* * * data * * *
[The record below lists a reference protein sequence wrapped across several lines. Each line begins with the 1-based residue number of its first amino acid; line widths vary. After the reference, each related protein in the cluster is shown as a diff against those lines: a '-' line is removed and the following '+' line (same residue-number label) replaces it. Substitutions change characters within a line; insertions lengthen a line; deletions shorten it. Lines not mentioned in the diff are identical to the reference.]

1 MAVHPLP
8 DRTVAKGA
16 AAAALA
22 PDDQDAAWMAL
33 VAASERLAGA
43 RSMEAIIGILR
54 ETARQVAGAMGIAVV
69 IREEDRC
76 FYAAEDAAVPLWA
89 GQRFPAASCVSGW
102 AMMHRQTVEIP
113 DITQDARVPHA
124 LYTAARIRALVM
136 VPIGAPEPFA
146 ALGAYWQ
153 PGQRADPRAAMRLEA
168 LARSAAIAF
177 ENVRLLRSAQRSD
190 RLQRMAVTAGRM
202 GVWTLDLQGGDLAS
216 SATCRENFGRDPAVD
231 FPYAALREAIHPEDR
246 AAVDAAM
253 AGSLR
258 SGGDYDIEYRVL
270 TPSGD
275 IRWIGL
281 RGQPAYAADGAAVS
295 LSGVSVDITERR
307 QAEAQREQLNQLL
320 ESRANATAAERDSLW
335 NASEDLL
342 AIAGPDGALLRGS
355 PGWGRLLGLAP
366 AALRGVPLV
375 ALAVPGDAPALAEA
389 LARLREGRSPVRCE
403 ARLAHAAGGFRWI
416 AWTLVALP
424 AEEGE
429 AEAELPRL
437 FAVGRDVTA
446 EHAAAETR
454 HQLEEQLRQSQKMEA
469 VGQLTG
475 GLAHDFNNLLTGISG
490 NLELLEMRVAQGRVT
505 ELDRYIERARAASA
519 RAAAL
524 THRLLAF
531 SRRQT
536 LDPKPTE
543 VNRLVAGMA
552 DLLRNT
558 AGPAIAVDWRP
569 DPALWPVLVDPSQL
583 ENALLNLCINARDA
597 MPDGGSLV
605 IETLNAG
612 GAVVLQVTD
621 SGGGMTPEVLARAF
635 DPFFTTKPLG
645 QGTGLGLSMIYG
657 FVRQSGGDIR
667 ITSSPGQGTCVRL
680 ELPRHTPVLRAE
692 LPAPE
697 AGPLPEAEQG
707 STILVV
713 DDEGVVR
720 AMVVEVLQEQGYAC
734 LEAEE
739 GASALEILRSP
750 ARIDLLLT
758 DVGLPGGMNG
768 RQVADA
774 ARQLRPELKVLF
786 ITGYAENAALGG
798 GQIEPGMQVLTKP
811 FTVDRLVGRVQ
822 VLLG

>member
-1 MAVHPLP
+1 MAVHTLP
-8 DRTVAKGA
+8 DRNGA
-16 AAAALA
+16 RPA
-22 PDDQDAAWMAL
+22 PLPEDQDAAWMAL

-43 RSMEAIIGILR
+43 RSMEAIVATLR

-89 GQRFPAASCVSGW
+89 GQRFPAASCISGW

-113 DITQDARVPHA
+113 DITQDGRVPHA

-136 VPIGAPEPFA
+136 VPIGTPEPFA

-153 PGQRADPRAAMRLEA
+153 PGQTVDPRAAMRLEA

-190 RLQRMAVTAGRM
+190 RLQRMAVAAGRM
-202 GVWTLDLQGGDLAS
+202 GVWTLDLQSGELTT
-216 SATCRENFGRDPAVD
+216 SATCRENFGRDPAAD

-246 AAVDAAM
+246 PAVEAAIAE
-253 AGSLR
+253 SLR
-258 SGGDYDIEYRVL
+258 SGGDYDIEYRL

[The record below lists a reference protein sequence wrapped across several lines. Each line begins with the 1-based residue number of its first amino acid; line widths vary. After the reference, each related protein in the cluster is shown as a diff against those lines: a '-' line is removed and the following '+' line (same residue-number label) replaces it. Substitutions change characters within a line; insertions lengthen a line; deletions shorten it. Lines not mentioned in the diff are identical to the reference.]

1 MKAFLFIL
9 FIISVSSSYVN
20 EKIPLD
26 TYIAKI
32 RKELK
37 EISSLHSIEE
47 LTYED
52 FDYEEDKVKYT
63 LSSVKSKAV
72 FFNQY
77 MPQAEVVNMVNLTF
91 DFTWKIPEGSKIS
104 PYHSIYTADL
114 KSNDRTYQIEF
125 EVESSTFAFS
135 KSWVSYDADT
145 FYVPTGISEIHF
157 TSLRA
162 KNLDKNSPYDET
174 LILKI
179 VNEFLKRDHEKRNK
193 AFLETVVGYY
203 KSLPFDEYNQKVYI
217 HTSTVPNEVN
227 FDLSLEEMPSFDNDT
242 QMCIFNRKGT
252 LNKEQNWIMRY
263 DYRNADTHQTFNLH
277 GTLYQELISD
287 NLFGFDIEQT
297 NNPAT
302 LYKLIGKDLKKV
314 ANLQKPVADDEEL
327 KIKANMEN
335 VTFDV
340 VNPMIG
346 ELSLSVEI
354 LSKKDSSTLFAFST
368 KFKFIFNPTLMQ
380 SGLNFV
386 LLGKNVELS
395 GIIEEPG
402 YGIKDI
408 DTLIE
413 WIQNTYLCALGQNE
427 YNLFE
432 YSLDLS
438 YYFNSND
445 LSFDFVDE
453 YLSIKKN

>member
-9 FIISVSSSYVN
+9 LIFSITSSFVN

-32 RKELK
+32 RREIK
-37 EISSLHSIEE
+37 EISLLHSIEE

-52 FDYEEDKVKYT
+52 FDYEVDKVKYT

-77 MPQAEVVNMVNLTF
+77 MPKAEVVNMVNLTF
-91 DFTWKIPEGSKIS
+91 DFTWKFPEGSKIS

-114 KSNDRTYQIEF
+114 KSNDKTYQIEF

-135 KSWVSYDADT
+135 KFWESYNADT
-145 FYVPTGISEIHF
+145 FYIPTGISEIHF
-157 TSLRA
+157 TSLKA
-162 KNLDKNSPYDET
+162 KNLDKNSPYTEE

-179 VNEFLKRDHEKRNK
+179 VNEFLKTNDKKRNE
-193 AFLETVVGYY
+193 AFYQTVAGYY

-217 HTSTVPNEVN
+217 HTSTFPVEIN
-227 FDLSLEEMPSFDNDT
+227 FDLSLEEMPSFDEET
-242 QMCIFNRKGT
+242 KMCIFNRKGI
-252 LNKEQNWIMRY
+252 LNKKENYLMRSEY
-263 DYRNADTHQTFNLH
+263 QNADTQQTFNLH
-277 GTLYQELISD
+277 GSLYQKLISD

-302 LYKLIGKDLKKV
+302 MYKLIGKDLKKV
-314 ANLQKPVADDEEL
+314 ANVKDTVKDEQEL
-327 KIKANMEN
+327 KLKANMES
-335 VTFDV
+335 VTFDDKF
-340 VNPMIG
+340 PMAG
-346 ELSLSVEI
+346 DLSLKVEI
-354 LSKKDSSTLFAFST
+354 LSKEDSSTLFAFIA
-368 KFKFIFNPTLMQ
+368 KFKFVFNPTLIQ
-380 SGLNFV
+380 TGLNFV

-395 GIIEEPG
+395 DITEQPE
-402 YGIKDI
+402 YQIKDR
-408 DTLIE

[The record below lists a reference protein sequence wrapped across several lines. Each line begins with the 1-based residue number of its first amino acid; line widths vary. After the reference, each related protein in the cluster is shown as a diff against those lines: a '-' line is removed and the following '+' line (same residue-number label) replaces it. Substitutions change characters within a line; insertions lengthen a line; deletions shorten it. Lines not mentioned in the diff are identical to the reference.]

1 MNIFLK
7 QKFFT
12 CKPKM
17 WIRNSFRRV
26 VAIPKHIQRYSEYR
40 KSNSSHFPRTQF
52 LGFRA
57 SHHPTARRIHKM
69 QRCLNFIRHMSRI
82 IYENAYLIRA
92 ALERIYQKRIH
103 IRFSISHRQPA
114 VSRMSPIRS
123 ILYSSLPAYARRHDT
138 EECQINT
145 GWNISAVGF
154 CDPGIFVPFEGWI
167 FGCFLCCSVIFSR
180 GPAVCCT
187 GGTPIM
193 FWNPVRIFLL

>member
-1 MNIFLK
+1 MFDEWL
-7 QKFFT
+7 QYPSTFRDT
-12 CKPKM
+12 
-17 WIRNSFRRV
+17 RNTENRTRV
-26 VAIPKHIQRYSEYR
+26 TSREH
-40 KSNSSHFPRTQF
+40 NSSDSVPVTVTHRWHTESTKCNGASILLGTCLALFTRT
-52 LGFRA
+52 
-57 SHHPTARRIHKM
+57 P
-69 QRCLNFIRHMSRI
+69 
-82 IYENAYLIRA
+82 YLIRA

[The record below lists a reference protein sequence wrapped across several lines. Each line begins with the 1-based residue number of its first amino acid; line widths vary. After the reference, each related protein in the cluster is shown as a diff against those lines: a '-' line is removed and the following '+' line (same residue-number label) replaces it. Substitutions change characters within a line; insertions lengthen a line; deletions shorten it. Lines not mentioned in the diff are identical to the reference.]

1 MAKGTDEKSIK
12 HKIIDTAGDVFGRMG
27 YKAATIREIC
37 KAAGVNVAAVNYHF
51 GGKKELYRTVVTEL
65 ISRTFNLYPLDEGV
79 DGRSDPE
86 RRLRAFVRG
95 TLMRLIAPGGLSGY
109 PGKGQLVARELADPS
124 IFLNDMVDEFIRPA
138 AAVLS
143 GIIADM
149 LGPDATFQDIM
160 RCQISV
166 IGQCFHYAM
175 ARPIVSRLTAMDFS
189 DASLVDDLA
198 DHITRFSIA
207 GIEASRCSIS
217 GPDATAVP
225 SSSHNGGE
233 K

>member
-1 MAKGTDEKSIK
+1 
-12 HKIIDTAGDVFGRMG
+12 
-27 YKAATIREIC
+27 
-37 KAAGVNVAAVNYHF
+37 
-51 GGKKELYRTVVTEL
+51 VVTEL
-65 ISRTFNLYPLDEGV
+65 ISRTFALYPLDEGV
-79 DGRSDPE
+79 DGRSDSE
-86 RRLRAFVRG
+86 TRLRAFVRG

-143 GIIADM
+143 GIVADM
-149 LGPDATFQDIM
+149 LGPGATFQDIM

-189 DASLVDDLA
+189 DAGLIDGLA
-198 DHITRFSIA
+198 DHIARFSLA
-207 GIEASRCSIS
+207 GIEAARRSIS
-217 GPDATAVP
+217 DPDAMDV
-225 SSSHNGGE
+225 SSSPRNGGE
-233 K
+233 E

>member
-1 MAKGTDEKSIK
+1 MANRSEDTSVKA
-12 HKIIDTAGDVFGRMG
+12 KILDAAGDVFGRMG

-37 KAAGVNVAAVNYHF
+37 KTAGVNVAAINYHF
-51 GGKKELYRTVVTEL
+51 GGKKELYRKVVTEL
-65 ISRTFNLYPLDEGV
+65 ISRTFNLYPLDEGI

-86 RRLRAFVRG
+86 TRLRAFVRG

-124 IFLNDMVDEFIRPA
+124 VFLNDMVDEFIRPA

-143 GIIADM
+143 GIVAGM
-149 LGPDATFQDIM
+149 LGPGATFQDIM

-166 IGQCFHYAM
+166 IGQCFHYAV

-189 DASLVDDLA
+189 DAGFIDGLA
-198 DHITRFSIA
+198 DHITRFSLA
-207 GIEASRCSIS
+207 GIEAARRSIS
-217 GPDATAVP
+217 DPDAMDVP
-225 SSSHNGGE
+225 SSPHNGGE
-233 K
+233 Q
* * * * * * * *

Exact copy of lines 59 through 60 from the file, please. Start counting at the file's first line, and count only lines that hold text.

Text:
597 MPDGGSLV
605 IETLNAG